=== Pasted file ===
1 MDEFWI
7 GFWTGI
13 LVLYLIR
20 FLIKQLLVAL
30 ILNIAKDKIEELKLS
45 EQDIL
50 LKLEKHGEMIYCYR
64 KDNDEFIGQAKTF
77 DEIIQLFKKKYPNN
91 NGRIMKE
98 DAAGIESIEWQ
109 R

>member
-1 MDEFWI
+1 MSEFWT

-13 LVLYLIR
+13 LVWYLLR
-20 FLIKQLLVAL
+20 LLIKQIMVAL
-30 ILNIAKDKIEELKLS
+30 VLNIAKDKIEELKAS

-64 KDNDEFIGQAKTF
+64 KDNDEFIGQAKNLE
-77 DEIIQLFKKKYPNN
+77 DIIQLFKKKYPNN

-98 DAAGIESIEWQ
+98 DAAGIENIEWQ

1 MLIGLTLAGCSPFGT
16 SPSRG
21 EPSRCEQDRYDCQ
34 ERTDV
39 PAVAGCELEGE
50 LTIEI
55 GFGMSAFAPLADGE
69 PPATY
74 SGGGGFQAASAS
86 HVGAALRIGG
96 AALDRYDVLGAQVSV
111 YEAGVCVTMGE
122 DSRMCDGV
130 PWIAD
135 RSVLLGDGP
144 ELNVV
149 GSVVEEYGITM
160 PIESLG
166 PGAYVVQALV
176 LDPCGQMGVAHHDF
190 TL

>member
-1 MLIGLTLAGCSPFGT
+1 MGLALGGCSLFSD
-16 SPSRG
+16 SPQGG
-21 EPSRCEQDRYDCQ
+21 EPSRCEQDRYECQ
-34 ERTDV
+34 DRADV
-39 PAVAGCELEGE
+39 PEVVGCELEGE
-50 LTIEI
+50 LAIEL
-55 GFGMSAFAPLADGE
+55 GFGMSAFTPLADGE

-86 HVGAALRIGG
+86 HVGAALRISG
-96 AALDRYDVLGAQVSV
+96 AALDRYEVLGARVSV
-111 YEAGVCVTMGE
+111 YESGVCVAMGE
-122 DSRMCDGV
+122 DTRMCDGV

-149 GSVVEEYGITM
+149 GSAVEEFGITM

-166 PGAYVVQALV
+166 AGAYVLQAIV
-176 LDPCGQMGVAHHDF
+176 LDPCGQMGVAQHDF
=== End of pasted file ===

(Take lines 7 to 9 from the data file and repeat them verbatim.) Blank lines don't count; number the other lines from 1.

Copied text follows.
50 LKLEKHGEMIYCYR
64 KDNDEFIGQAKTF
77 DEIIQLFKKKYPNN